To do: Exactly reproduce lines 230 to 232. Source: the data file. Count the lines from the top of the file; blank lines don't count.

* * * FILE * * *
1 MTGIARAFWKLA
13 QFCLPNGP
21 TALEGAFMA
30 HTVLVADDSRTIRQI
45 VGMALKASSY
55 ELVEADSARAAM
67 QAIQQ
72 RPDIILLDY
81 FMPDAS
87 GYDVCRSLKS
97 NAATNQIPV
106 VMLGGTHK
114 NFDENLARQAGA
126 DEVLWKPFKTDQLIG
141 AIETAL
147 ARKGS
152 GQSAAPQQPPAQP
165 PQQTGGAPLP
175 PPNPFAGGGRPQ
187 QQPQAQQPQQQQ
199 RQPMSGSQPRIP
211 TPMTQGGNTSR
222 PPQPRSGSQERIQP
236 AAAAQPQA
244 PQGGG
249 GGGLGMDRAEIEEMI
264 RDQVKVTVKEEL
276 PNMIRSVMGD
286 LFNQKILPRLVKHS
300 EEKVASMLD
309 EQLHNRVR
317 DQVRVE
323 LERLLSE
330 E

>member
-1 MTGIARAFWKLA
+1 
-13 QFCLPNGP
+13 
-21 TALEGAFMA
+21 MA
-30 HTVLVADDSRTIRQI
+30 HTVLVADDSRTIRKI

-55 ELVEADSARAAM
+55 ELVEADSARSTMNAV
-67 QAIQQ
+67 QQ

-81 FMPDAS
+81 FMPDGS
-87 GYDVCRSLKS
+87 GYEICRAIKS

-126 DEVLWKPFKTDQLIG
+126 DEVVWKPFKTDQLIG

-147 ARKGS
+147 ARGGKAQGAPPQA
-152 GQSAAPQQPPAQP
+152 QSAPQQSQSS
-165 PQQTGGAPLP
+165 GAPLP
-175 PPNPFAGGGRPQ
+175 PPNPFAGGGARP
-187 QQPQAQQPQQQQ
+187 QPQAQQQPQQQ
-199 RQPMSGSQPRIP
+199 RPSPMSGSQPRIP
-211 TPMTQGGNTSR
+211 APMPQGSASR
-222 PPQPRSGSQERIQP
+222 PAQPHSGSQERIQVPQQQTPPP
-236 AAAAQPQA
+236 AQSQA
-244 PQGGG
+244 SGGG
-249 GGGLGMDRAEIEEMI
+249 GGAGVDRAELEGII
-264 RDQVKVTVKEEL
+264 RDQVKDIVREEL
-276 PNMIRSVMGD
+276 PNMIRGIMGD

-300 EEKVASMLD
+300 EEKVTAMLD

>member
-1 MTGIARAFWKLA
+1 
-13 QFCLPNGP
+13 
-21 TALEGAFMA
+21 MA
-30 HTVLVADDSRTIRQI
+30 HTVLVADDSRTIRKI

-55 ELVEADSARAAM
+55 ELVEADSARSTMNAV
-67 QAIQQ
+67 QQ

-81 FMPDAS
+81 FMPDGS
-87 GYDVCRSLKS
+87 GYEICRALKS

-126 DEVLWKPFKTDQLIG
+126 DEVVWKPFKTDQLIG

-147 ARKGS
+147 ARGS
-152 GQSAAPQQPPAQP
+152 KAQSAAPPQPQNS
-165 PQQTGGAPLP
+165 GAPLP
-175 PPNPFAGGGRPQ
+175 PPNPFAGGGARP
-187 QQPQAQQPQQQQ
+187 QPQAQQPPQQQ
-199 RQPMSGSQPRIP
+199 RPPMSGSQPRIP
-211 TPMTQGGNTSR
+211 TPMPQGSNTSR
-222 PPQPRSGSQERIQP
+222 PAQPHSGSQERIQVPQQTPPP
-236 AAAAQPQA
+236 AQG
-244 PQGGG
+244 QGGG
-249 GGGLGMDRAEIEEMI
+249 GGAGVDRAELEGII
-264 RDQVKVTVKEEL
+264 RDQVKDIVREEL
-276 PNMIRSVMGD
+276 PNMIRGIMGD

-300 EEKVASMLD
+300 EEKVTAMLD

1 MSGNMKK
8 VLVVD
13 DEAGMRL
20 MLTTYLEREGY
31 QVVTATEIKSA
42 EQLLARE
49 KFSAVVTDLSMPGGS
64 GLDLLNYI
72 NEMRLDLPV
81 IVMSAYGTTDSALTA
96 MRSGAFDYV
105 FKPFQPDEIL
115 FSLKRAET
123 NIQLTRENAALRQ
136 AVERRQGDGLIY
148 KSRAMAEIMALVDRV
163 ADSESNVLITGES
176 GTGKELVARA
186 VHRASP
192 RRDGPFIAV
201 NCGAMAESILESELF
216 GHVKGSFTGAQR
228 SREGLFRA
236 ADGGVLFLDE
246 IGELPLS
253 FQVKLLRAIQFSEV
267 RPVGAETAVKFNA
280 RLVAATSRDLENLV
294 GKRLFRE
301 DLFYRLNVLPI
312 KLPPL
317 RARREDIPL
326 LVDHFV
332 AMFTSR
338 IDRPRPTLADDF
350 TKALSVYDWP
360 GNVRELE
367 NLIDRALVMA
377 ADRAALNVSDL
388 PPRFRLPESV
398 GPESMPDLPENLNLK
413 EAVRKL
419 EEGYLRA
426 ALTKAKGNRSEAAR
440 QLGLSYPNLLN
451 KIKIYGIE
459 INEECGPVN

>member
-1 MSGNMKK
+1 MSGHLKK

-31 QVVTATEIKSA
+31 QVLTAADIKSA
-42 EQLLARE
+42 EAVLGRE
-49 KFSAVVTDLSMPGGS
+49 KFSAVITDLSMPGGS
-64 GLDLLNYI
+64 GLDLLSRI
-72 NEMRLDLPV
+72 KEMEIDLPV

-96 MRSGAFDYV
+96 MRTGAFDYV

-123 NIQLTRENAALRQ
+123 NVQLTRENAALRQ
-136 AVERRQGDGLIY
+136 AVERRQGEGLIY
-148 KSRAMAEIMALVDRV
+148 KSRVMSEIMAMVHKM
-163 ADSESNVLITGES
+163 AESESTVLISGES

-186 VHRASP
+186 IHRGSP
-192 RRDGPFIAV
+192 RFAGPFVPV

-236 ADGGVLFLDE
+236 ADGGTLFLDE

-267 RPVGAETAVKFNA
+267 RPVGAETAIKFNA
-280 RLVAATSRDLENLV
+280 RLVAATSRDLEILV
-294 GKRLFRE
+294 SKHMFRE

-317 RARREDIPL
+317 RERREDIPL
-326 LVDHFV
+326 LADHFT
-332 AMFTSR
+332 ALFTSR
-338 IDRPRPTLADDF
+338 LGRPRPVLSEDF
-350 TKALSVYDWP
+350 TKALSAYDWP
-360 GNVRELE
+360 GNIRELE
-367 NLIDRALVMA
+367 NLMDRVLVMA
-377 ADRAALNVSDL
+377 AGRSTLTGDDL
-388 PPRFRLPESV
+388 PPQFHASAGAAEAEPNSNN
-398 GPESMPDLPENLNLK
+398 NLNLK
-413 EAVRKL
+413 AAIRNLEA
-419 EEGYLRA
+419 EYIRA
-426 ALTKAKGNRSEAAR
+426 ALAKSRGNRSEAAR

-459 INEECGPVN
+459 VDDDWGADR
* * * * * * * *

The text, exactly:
+398 NLNLK
-413 EAVRKL
+413 AAIRNLEA